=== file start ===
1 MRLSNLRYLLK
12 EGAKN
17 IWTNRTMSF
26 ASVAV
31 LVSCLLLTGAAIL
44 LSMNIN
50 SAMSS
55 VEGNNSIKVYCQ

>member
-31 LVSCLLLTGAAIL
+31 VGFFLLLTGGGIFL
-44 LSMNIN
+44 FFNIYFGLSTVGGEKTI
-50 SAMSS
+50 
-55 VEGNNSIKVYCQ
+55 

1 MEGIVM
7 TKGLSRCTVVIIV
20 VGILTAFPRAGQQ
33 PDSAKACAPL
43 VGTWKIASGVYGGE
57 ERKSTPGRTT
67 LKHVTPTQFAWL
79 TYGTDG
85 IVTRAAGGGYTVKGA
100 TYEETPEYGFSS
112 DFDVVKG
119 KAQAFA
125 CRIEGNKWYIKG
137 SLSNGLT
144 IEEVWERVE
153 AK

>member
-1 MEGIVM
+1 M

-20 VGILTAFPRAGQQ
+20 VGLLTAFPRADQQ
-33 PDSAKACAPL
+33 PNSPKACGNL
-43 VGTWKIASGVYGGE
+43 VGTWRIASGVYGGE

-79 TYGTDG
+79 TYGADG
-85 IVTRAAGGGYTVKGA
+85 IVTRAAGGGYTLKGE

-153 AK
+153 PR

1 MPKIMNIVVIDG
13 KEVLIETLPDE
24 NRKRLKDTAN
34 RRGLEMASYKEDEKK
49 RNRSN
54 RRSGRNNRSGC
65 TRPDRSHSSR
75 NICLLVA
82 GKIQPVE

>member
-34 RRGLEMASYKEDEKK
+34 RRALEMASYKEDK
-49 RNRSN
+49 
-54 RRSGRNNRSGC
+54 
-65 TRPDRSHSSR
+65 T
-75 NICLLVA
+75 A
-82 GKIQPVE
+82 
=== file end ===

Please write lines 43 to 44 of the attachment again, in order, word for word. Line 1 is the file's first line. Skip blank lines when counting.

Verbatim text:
-79 TYGTDG
+79 TYGADG